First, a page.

GRAND ISLAND, N.Y. (WIVB) – Grand Island High School students are learning how to save lives this week.
A groundbreaking program is teaching every student – around 1,100 teens – the technique of “hands-only CPR,” which can be used to save someone who goes into cardiac arrest.
School officials wanted students to learn this valuable life lesson after it proved to be life saving for one of their middle school students.
“I looked at the student. The student was blue, non-responsive. I knew within that split second I had to start CPR,” said Eleanor Payne, assistant principal at Veronica E. Connor Middle School.
Within minutes, the 10-year-old girl was awake and crying in her mother’s arms. It was Payne’s quick thinking that saved the sixth grader’s life on the very first day of school.
“It was comforting and knowing that, oh my goodness, I’m grateful I had that training,” said Payne.
“I think it’s pretty cool that she did that and she had guts to do it,” said Grand Island freshman Braden Hawley.
Seeing the importance of CPR firsthand, school officials decided every high school student should know the basics.
“It’s good because we’re going to be the next grown-ups and the next people to save lives, so we have to know how to do it,” said Hawley.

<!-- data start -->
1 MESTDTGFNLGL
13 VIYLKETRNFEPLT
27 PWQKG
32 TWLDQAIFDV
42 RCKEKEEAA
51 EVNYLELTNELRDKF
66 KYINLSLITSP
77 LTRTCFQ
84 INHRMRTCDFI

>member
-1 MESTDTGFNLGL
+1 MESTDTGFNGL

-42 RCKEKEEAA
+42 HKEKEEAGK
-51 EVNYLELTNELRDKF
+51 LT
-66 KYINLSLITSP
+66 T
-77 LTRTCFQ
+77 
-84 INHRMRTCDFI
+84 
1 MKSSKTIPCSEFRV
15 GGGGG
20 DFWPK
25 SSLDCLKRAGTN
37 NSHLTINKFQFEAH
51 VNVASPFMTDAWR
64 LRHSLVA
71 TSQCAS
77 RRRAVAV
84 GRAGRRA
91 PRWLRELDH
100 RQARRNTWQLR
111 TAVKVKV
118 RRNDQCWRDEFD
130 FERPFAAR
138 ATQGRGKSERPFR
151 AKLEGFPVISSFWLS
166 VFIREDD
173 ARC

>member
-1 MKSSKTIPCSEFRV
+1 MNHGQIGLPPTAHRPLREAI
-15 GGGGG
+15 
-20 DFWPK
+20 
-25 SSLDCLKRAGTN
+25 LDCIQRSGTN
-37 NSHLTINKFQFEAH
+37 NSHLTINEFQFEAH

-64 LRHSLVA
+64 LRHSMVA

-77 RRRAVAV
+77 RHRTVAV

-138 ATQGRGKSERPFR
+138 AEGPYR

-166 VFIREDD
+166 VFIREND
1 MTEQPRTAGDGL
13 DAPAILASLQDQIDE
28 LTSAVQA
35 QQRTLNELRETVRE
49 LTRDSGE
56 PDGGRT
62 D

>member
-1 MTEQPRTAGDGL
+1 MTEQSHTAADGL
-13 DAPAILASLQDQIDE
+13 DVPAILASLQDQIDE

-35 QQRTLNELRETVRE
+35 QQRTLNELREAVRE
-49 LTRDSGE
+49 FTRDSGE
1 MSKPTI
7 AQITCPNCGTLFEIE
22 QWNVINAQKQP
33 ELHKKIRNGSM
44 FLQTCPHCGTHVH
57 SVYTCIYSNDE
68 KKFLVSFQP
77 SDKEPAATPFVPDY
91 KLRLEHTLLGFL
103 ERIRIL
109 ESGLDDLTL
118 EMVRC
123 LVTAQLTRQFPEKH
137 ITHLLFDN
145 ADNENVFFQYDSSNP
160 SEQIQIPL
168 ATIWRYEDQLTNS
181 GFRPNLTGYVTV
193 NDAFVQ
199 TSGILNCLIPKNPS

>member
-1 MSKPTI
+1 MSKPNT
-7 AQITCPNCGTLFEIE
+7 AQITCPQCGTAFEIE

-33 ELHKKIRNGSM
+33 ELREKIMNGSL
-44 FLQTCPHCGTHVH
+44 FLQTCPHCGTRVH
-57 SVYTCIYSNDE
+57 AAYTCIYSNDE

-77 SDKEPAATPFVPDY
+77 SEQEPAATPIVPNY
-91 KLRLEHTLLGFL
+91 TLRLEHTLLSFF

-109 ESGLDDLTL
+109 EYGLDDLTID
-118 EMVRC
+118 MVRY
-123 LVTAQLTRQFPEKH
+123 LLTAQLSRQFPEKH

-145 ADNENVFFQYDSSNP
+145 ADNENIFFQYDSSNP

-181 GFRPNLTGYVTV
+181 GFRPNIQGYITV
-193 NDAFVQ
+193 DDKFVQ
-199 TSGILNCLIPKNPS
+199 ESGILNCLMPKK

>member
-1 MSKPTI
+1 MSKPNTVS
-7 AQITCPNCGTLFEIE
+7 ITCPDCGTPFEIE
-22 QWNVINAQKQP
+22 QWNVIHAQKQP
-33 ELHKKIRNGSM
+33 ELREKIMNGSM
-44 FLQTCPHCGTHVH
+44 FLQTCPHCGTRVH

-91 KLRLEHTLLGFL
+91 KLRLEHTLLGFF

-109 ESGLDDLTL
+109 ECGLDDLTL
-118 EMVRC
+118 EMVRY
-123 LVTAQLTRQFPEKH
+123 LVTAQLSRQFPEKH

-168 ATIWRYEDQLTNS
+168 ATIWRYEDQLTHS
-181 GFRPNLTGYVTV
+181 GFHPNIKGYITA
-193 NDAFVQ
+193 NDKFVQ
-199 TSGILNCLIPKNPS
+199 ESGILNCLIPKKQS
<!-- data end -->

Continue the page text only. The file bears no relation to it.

Certified CPR instructors with Rural Metro are teaching students how to do the compressions and also give the students confidence.
“I feel relatively confident. I could do it,” said sophomore Brenton Fisher.
Annette Adamczak became an instructor after heartbreak.
“Who would think you would have to do CPR on your 14-year-old daughter?” said Adamczak.
Her daughter died from cardiac arrest.
“She was playing soccer on a local town field and collapsed and we did not start CPR in a timely fashion,” said Adamczak.
She’s made it her mission to change the future for others. Because of CPR, a sixth grade student still walks the halls at Veronica E. Connor Middle School.
“When I see her in the hall she looks at me, I look at her. We wink, we walk by, we exchange smiles, and we just go on our day. I’m just happy to see her every day,” said Payne.
Rural Metro and the American Heart Association have provided CPR classes to 17 school districts, training nearly 10,000 students.